Older and 'more aggressive' Bill Young gears up for another election
UPDATE Sunday evening: Ehrlich statement: "I welcome Congressman Bill Young's active engagement in the race for the FL-13 congressional district and I look forward to a spirited and candid debate of the issues facing the people of Pinellas County for the first time in twenty years. ... The voters of Pinellas deserve better. That is why I invite Congressman Young to a series of debates whenever and wherever over the course of the campaign to make sure we both directly answer the questions and concerns of the voters of Pinellas and share our visions for the future."
Already bombarded with Democratic attacks, including a robocall this week, Young is prepping for another campaign. And Pinellas County Republican says he's ready for a fight.
"I'm getting older. I'm getting more aggressive and I'll probably be more political than I've ever been," Young said Friday afternoon outside the House chamber. "I'm going to respond where I need to respond."
Later this month in St. Petersburg, Young will hold a re-election fundraiser and he has two scheduled in June. He raised $58,000 in the first quarter, marking an earlier than usual start for him. (Last cycle he raised $1 million for the first time) The Democrat he easily dispatched last November, Jessica Ehrlich, has already declared she'll run again.
Young is carrying around a picture of him standing next to the health care law, a tower of paper that rises above him. He took it Thursday just before voting with other Republicans to repeal the law, the 37th such time the GOP has done so.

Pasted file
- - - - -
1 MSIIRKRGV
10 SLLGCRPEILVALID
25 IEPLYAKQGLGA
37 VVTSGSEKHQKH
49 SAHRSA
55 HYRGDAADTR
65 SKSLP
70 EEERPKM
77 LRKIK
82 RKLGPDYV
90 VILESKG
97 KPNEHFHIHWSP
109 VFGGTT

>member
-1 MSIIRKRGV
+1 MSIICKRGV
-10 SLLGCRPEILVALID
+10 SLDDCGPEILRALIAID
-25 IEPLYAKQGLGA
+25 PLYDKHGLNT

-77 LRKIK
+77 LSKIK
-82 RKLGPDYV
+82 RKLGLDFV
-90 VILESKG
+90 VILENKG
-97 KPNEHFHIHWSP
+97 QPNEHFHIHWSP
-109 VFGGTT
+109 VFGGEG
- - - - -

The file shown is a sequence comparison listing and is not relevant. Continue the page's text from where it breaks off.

Leading up to the vote, the Democratic Congressional Campaign Committee paid for robo calls in his district. To anyone who contacts his office, Young is happy to send the photo along with a one-page summary of why he feels the Obamacare is a disaster.
"Washington Democrats have initiated a robo-calling campaign to my Congressional office to ask me to stand up for consumers. That is exactly what I did by voting to repeal the President’s health care law," he writes, blasting the law's reach and the "sheer uncertainty" it brings.
"At a time when we should be trying to repair our fragile economy and create confidence and stability in the way ahead for the American people and American employers, " the letter reads, "we cannot continue to endure month after month of chaos and confusion caused by the release of one federal regulation after another that undermines that confidence, creates confusion and instability throughout American households and businesses, and threatens the quality and availability of health care for our families.